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Book Reviews

Victor Brodeur: Officier De La Marine Canadienne (1909-1946)

by Bill Rawling

Outremont, Québec, Athéna, 2008
268 pages, $29.95

Reviewed by Hugues Létourneau

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Book coverSome years ago, naval historian Richard Mayne spoke of the relative silence in academic and naval circles surrounding the post-Second World War history of the Canadian Navy – a silence that lasted more than thirty years and was not definitively broken until the RCN in Retrospect 1910-1968 conference of 1982. Only since the 1980s has the study of Canadian naval history attained a degree of momentum.

In 2010, the Canadian Navy will celebrate its centenary. In comparison with the annals of European navies, and even the United States Navy, a hundred years is a short time. However, as Mayne pointed out, the process of catching up on our history is now well under way.

Out of some 200 people in the Canadian Navy to have risen to the rank of rear-admiral, only six – three percent – have been French-speaking Quebecers. A small contingent, and Brodeur was the first of them: like most federal institutions in the 20th Century, the Canadian Navy has glaringly reflected the English Canadian majority; a state of affairs that was especially marked in the Royal Canadian Navy, and persists today. Apart from Roméo Oscar Cossette, promoted to rear-admiral in 1945, three years after Brodeur, French-speaking Quebecers had to wait until 2003 – almost six decades – for another of their number (Forcier) to reach this rank.

Victor Brodeur was one of the first “group of six” officer cadets accepted into the RCN and initially assigned in 1909 to CGS Canada. The other five were John Barron, Trenwick Bate, Charles Beard, Barry German and Percy Nelles. Of Brodeur’s five classmates, only Nelles rose to a higher rank: he was a vice-admiral and Chief of Naval Staff from 1934 to 1944.

Brodeur was the son of Louis-Philippe Brodeur, Minister of the Naval Service under Wilfrid Laurier. But as Rawling reminds us, the fact that Victor’s entry into the new RCN was facilitated because he “knew someone” was nothing scandalous. It was standard practice at the time, and the other officer cadets no doubt had contacts of their own.

Bill Rawling, an historian employed by the Directorate of History and Heritage at the Department of National Defence, and the author of several works on various subjects, including the Battle of Cambrai, has laboured painstakingly, delving into letters and archives to convey a sense of the time and the customs of a navy that was tiny, even by today’s standards. There were frequent calls upon the Royal Navy to find training platforms for our officers, and sometimes ratings, petty officers, and even commissioned officers were supplied by the British to make up for our staff shortages. Brodeur’s job in Ottawa, in the early 1920s, was to ensure that our handful of ships and onshore facilities had enough seamen to fulfil their mission: a sort of career agent, but for the entire navy. Rawling seems to be the first to have described these early workings: Brodeur as a staff officer sometimes worked miracles with very limited resources.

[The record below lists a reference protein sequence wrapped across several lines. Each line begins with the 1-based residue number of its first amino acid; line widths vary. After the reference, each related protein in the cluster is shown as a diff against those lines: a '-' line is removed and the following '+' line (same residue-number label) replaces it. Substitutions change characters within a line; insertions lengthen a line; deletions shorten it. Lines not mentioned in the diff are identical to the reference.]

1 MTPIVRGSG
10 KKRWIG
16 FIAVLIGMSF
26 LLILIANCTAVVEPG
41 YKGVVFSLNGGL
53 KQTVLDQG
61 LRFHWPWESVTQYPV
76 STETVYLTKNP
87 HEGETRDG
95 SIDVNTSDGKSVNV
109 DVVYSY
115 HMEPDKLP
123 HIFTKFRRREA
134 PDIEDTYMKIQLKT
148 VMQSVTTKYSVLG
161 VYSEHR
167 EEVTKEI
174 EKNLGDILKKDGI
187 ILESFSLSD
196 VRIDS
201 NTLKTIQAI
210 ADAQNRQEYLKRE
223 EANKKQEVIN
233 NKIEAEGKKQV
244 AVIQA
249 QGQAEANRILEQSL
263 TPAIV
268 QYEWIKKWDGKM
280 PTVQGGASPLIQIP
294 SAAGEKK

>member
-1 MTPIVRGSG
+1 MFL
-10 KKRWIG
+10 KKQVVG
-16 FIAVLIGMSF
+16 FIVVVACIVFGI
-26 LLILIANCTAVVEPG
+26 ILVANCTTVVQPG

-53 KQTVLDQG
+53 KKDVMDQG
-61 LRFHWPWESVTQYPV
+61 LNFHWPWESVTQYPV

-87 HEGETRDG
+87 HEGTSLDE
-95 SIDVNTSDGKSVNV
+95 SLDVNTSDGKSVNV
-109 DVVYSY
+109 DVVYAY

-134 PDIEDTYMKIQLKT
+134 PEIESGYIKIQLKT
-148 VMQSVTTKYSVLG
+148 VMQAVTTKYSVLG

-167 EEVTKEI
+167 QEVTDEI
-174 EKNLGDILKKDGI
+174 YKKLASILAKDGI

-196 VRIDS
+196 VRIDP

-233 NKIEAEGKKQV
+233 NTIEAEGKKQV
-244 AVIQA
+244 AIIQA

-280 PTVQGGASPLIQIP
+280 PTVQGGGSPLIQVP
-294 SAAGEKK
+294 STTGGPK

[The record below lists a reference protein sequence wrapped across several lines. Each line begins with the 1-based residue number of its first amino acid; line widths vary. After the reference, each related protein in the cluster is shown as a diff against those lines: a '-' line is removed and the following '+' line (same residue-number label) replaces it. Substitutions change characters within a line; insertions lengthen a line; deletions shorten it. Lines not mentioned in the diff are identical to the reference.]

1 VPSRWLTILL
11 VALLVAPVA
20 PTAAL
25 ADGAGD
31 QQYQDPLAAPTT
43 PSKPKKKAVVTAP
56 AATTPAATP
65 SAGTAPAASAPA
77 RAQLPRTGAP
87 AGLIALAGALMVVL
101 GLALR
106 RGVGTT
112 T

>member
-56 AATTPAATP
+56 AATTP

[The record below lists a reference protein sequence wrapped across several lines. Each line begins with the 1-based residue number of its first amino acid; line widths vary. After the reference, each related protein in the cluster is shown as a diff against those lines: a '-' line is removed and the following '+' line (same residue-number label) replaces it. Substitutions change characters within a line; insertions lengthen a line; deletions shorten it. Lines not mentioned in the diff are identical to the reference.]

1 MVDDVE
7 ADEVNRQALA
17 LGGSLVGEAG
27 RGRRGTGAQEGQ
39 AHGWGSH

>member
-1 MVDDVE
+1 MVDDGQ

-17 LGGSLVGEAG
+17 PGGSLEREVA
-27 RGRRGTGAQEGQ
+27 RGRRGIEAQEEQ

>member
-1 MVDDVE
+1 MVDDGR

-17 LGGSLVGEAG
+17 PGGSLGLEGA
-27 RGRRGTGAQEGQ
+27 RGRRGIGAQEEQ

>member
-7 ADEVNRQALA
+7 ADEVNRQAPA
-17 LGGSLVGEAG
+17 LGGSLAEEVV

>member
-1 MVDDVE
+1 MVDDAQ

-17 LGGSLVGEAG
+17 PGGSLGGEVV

In parallel, Rawling shows us that Brodeur was sometimes criticized in his evaluations for his “judgment,” partly because he was a Canadian nationalist at a time when toadying to the Royal Navy was the order of the day. Rawling also seems to depict Brodeur as not having the sophisticated technical knowledge required to command the navy or the Atlantic fleet during the Second World War. This is debatable, because an admiral was not usually expected to be as ‘operational’ as a frigate captain in the navy of the time, nor is he today. In any case, while in charge of more junior ranks, Brodeur distinguished himself through his innovations in armaments while assigned to the Royal Navy. One might add that in the small pre-war navy that was the RCN, the handful of officers who achieved high rank, like Brodeur, Hose, Jones, Murray, and Nelles, were by no means mediocre, and Brodeur would not have risen to the rank of admiral had his technical knowledge been insufficient.

That aside, Brodeur emerges from Rawling’s book in a very positive light. He was an officer for whom the men were very important, and throughout his career he was preoccupied with their welfare. He had a strong sense of duty and a deep love of the institution of the Royal Canadian Navy.

Good as it is, Rawling’s book has some annoyances. Although the quality of the French is high, the use of terms such as “officier exécutif”, “hydrofoil”, “commandeur” and “système de divisions” (instead of “commandant en second”, “hydroglisseur”, “capitaine de frégate” and “système divisionnaires”) shows that it would have been advisable to have the text vetted by a Francophone navy officer. Rawling could also have benefited from an interview with Victor Brodeur’s son, retired Vice-Admiral Nigel Brodeur. He failed to take this opportunity, and ‘Brodeur junior’ would surely have provided valuable insight. Finally, the absence of a bibliography is perplexing.

Despite these shortcomings, the fact remains that Rawling has written a book that had to be written. Evidently, such a specialized account – in French to boot – is unlikely to read by more than a small number of people. This is a pity: its strong points unquestionably make it an excellent contribution to our naval history, and the author paints a portrait of an officer with whom it would have been an honour to serve.

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Hugues Létourneau is a captain in the Canadian Naval Reserve.

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